Warren B. “Porgy” Jones, a New Orleans trumpeter who played with some of the biggest stars in jazz, soul and R&B, died Thursday at Touro Infirmary of a heart attack. He was 74.

“Porgy had a different sort of sophistication, outside of what you would anticipate from a New Orleans horn player,” said Jerome Smith, who played with Jones in the band at Joseph S. Clark High School. “He was on a constant hunt for something, a search to get beyond the mechanics of music.”

Jones grew up in the French Quarter and Treme, hearing brass-band parades and music from the neighborhoods’ many clubs. By 7, he was taking lessons from well-known band director Yvonne Busch, who later taught him at Clark.

He also played in the bands at Joseph A. Craig Elementary and McDonogh No. 41 schools. While still in his teens, Jones began playing at clubs with local musicians like Johnny Adams, Lee Dorsey, Eddie Bo, Ernie K-Doe and Tommy Ridgley.

He attended Southern University on a full scholarship and played in the concert and marching bands there for three years, until he was lured away to become a traveling musician. He hit the road with popular soul singer Jerry Butler, known as “The Iceman,” and performed at storied venues like the Apollo and Regal theaters.

Then he settled in New York City and played trumpet with many of the biggest stars of the era, including Art Blakey, Ray Charles, Marvin Gaye, Gladys Knight, Curtis Mayfield, Otis Redding, Smokey Robinson, the Temptations, the Slide Hampton Band and the Red Sanders Band.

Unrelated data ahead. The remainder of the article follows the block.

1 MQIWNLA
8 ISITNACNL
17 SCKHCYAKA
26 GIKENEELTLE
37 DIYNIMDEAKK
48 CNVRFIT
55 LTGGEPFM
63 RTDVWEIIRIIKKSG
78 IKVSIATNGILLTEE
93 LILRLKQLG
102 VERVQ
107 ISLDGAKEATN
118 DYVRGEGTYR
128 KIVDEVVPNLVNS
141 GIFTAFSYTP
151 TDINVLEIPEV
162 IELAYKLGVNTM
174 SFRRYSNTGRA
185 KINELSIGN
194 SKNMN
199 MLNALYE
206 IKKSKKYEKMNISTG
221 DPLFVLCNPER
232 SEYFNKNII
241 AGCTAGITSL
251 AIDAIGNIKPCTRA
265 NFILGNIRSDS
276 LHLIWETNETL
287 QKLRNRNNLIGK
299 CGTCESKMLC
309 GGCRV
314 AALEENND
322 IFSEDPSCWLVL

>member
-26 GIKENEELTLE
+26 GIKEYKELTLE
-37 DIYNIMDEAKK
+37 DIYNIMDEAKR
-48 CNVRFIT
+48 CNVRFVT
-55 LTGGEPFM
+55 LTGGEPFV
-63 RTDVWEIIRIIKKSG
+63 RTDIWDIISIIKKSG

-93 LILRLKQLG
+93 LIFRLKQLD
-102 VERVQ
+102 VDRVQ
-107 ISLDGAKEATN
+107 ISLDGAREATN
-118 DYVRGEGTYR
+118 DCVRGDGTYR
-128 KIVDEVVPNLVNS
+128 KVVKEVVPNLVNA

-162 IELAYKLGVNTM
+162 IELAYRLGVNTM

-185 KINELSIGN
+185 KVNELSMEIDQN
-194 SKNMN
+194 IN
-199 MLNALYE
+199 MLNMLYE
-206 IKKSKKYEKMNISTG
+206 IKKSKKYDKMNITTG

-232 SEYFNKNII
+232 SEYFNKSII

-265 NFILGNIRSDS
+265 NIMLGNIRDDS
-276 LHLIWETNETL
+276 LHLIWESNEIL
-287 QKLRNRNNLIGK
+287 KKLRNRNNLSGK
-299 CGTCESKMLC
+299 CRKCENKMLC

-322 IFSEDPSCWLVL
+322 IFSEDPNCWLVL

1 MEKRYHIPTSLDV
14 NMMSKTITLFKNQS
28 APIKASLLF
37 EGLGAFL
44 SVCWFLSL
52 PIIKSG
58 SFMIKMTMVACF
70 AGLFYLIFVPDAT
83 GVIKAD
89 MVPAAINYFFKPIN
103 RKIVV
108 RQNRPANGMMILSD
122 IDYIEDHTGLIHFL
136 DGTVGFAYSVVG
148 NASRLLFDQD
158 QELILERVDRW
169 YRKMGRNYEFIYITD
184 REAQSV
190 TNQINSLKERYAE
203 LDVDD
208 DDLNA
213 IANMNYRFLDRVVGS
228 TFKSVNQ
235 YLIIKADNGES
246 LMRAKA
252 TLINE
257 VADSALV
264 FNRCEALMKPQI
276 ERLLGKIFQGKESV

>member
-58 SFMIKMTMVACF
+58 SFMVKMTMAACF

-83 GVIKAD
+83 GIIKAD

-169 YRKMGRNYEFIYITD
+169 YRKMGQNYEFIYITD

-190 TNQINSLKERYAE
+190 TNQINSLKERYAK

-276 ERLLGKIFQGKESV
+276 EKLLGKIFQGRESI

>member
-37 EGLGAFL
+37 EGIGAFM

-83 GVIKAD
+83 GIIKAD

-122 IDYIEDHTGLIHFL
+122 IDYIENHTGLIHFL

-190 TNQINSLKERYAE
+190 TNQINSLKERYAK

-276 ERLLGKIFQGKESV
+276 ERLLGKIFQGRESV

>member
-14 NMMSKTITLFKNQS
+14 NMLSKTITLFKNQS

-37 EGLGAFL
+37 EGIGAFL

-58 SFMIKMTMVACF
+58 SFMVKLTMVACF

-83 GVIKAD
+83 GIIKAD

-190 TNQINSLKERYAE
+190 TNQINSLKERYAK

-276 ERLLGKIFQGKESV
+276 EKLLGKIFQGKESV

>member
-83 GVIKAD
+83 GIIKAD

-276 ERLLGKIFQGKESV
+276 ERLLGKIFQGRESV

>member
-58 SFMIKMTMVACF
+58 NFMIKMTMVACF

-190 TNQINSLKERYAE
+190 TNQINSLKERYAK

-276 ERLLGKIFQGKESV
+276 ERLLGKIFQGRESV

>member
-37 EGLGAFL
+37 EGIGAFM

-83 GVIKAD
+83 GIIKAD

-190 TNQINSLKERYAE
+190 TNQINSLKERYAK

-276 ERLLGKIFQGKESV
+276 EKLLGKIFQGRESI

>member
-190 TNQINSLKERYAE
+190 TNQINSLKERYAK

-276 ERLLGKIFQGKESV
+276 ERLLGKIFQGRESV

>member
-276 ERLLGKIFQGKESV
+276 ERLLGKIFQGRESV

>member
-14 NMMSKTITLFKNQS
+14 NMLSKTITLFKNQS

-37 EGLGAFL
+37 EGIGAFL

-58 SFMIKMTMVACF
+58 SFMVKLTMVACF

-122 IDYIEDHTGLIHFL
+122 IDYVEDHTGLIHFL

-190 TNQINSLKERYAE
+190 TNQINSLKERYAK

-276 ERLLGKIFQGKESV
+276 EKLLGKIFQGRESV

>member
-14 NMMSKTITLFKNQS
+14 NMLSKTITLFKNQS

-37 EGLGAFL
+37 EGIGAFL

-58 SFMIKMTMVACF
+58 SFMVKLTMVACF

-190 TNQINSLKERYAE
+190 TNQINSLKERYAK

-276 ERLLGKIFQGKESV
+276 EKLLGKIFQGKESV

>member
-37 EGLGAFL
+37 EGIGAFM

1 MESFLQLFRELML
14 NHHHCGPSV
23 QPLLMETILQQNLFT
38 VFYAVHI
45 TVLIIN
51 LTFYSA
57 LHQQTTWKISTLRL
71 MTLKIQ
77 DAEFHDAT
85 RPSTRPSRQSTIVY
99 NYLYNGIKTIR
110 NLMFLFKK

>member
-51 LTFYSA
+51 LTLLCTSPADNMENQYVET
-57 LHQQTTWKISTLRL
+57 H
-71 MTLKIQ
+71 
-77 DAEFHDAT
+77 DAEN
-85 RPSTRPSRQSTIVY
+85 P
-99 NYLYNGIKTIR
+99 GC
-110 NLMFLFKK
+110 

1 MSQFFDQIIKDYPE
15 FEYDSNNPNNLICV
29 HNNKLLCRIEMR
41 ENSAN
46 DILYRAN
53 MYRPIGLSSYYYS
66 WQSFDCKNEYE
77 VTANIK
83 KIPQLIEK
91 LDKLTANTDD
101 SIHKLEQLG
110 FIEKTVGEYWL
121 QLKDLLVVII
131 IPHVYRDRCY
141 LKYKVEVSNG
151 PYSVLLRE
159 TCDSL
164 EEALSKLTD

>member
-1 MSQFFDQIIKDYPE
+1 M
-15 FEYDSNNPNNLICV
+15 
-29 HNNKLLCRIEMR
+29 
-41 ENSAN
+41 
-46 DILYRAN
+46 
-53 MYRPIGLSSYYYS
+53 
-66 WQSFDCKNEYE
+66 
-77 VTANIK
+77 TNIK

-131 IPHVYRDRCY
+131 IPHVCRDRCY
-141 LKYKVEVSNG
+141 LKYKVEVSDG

“Porgy played with ’em all,” said drummer Smokey Johnson, 77.

Johnson, who grew up with Jones, hired him to play trumpet with him at some of his first gigs at an Orleans Avenue club called Hollis.

“Porgy was an all-right cat; me and him were tight,” Johnson said. “But, like everybody else after me, I hired him ’cuz he played his horn good.”

Survivors include his wife, Floragene Mays Jones, a granddaughter and two great-grandchildren.

A viewing and musical memorial in honor of Jones will be held from 4 p.m. to 7 p.m. Friday at Charbonnet-Labat Funeral Home, 1615 St. Philip St.

A funeral service will be held at Charbonnet-Labat at 11:30 a.m. Saturday, with visitation starting at 10:30 a.m. and a traditional second-line procession following the service. Interment will be at St. Louis Cemetery No. 3.